CONCLUSIONS
Pediatric ALL with induction failure is highly heterogeneous. Patients who have T-cell leukemia appear to have a better outcome with allogeneic stem-cell transplantation than with chemotherapy, whereas patients who have precursor B-cell leukemia without other adverse features appear to have a better outcome with chemotherapy. (Funded by Deutsche Krebshilfe and others.)
doi:10.1056/NEJMoa1110169
PMCID: PMC3374496  PMID: 22494120
3.  Genomic Imbalances Are Confined to Non-Proliferating Cells in Paediatric Patients with Acute Myeloid Leukaemia and a Normal or Incomplete Karyotype 
PLoS ONE  2011;6(6):e20607.
Leukaemia is often associated with genetic alterations such as translocations, amplifications and deletions, and recurrent chromosome abnormalities are used as markers of diagnostic and prognostic relevance. However, a proportion of acute myeloid leukaemia (AML) cases have an apparently normal karyotype despite comprehensive cytogenetic analysis. Based on conventional cytogenetic analysis of banded chromosomes, we selected a series of 23 paediatric patients with acute myeloid leukaemia and performed whole genome array comparative genome hybridization (aCGH) using DNA samples derived from the same patients. Imbalances involving large chromosomal regions or entire chromosomes were detected by aCGH in seven of the patients studied. Results were validated by fluorescence in situ hybridization (FISH) to both interphase nuclei and metaphase chromosomes using appropriate bacterial artificial chromosome (BAC) probes. The majority of these copy number alterations (CNAs) were confirmed by FISH and found to localize to the interphase rather than metaphase nuclei. Furthermore, the proliferative states of the cells analyzed by FISH were tested by immunofluorescence using an antibody against the proliferation marker pKi67. Interestingly, these experiments showed that, in the vast majority of cases, the changes appeared to be confined to interphase nuclei in a non-proliferative status.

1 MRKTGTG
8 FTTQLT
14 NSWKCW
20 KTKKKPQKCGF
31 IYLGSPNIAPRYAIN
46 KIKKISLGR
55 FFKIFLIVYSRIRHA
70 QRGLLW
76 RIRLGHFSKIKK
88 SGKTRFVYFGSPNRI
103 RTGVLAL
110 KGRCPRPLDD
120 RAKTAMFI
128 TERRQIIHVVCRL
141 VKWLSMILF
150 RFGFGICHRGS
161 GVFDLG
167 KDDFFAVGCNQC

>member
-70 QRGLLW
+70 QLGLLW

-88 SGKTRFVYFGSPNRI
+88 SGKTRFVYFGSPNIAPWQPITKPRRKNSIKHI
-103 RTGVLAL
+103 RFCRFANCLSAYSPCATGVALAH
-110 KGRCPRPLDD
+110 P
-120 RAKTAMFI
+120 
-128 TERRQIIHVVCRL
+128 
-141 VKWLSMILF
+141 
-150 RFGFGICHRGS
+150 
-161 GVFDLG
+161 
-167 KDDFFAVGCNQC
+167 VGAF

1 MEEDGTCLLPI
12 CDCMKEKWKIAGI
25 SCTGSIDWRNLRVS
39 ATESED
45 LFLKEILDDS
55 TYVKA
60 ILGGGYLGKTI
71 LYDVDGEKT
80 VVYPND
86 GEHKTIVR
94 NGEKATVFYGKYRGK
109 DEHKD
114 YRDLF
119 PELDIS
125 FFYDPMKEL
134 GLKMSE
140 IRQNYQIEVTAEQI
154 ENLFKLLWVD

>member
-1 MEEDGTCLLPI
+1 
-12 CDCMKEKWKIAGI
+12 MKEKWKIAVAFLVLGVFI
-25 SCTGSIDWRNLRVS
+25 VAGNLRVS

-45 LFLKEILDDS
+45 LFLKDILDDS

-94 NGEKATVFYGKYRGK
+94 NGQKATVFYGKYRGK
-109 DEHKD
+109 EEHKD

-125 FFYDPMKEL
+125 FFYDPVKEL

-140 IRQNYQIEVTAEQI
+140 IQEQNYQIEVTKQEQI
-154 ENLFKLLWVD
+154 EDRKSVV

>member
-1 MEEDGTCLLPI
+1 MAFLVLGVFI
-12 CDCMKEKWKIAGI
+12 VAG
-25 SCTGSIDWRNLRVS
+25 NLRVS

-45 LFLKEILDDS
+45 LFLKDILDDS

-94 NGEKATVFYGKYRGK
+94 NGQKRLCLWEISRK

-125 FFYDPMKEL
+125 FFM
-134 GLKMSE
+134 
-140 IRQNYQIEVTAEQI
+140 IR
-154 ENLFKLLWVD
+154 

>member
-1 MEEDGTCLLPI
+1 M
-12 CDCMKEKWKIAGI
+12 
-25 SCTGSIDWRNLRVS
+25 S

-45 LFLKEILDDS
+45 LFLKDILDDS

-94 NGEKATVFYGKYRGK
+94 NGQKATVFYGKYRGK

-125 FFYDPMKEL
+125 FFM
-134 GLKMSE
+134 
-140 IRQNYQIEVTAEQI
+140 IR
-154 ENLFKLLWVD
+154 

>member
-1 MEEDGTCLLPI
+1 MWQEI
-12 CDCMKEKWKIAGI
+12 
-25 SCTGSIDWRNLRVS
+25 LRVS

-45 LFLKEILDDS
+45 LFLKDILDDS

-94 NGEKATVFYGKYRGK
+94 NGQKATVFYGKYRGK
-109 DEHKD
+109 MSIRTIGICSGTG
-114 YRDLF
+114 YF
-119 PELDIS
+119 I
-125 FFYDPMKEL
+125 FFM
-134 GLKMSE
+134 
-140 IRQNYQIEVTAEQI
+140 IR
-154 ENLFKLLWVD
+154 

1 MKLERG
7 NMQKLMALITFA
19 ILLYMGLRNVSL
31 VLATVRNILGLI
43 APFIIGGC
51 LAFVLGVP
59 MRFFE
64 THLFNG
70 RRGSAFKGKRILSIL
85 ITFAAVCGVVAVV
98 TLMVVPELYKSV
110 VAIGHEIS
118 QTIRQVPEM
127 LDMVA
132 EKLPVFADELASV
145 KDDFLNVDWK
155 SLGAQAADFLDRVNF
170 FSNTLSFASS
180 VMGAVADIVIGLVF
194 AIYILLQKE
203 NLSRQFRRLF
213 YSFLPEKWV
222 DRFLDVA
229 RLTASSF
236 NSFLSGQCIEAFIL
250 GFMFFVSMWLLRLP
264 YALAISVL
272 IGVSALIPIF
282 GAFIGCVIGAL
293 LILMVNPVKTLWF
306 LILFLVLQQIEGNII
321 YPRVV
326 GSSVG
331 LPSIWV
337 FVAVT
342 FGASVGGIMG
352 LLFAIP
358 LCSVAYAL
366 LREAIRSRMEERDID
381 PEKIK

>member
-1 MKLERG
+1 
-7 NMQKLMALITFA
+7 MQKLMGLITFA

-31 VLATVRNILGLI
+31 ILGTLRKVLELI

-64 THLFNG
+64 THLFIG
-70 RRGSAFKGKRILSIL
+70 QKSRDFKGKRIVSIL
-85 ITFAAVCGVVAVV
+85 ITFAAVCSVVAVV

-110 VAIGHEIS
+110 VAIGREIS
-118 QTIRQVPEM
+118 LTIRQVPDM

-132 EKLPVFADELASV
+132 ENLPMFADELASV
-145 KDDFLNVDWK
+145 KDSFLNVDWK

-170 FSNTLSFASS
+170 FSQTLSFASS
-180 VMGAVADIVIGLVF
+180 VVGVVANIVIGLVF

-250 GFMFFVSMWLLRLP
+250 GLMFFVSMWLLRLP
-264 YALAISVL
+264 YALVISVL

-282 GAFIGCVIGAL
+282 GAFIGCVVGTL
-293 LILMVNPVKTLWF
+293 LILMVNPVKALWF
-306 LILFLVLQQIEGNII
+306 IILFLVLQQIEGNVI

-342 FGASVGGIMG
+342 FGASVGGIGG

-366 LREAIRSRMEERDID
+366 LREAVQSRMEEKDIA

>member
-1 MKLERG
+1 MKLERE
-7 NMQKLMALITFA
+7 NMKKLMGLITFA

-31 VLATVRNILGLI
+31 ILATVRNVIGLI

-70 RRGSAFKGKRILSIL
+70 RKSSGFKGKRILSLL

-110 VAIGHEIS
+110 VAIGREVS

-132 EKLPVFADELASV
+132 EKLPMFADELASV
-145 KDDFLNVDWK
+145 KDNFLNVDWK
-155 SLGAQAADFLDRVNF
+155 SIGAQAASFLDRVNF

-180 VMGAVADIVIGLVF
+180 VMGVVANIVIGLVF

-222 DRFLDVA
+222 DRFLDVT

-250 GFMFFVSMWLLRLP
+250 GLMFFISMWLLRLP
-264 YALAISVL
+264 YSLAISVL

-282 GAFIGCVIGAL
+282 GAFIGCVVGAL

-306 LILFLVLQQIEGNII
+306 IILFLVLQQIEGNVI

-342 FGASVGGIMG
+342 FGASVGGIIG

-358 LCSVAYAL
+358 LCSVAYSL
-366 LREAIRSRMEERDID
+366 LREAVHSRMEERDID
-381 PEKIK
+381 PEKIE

doi:10.1371/journal.pone.0020607
PMCID: PMC3111408  PMID: 21694761
4.  In Childhood Acute Lymphoblastic Leukemia, Blasts At Different Stages Of Immunophenotypic Maturation Have Stem Cell Properties 
Cancer cell  2008;14(1):47-58.
Summary
We examined the leukemic stem cell potential of blasts at different stages of maturation in childhood acute lymphoblastic leukemia. Human leukemic bone marrow was transplanted intrafemorally into NOD/scid mice. Cells sorted using the B precursor differentiation markers CD19, CD20 and CD34 were isolated from patient samples and engrafted mice before serial transplantation into primary or subsequent (up to quaternary) recipients. Surprisingly, blasts representative of all the different maturational stages were able to reconstitute and re-establish the complete leukemic phenotype in vivo. Sorted blast populations mirrored normal B precursor cells with transcription of a number of stage-appropriate genes. These observations have informed a model for leukemia-propagating stem cells in childhood ALL.
doi:10.1016/j.ccr.2008.05.015
PMCID: PMC2572185  PMID: 18598943

Results 1-4 (4)